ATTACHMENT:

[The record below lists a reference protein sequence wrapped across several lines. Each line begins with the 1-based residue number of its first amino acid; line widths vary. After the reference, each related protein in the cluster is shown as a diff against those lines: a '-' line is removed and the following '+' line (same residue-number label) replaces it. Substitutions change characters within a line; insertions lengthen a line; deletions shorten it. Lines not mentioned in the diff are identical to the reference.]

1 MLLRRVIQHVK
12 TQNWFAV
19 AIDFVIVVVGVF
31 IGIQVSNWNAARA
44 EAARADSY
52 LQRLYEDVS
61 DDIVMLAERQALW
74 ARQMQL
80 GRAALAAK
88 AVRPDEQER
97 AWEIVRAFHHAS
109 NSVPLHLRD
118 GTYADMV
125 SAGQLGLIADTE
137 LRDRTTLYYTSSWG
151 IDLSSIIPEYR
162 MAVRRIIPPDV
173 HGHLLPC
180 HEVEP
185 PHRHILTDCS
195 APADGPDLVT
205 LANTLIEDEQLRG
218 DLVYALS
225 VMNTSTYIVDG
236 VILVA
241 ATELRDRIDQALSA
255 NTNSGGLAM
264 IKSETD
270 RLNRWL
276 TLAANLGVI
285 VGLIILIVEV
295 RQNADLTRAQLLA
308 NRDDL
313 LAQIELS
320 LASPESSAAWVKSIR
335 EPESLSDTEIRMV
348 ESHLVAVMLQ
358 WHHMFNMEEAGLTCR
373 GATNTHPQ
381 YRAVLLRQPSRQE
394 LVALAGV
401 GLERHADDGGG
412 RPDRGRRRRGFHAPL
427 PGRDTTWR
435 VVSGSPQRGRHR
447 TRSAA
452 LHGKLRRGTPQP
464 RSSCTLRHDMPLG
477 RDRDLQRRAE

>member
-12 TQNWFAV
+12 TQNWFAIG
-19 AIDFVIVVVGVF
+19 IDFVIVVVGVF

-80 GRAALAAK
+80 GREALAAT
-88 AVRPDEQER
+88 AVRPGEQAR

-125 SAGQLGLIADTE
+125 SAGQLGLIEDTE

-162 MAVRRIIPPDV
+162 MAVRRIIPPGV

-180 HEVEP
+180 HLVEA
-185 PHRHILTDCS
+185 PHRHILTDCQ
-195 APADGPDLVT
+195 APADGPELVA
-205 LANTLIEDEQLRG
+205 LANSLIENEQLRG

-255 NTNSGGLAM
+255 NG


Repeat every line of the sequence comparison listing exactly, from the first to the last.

[The record below lists a reference protein sequence wrapped across several lines. Each line begins with the 1-based residue number of its first amino acid; line widths vary. After the reference, each related protein in the cluster is shown as a diff against those lines: a '-' line is removed and the following '+' line (same residue-number label) replaces it. Substitutions change characters within a line; insertions lengthen a line; deletions shorten it. Lines not mentioned in the diff are identical to the reference.]

1 MLLRRVIQHVK
12 TQNWFAV
19 AIDFVIVVVGVF
31 IGIQVSNWNAARA
44 EAARADSY
52 LQRLYEDVS
61 DDIVMLAERQALW
74 ARQMQL
80 GRAALAAK
88 AVRPDEQER
97 AWEIVRAFHHAS
109 NSVPLHLRD
118 GTYADMV
125 SAGQLGLIADTE
137 LRDRTTLYYTSSWG
151 IDLSSIIPEYR
162 MAVRRIIPPDV
173 HGHLLPC
180 HEVEP
185 PHRHILTDCS
195 APADGPDLVT
205 LANTLIEDEQLRG
218 DLVYALS
225 VMNTSTYIVDG
236 VILVA
241 ATELRDRIDQALSA
255 NTNSGGLAM
264 IKSETD
270 RLNRWL
276 TLAANLGVI
285 VGLIILIVEV
295 RQNADLTRAQLLA
308 NRDDL
313 LAQIELS
320 LASPESSAAWVKSIR
335 EPESLSDTEIRMV
348 ESHLVAVMLQ
358 WHHMFNMEEAGLTCR
373 GATNTHPQ
381 YRAVLLRQPSRQE
394 LVALAGV
401 GLERHADDGGG
412 RPDRGRRRRGFHAPL
427 PGRDTTWR
435 VVSGSPQRGRHR
447 TRSAA
452 LHGKLRRGTPQP
464 RSSCTLRHDMPLG
477 RDRDLQRRAE

>member
-12 TQNWFAV
+12 TQNWFAIG
-19 AIDFVIVVVGVF
+19 IDFVIVVVGVF

-80 GRAALAAK
+80 GREALAAT
-88 AVRPDEQER
+88 AVRPGEQAR

-125 SAGQLGLIADTE
+125 SAGQLGLIEDTE

-162 MAVRRIIPPDV
+162 MAVRRIIPPGV

-180 HEVEP
+180 HLVEA
-185 PHRHILTDCS
+185 PHRHILTDCQ
-195 APADGPDLVT
+195 APADGPELVA
-205 LANTLIEDEQLRG
+205 LANSLIENEQLRG

-255 NTNSGGLAM
+255 NG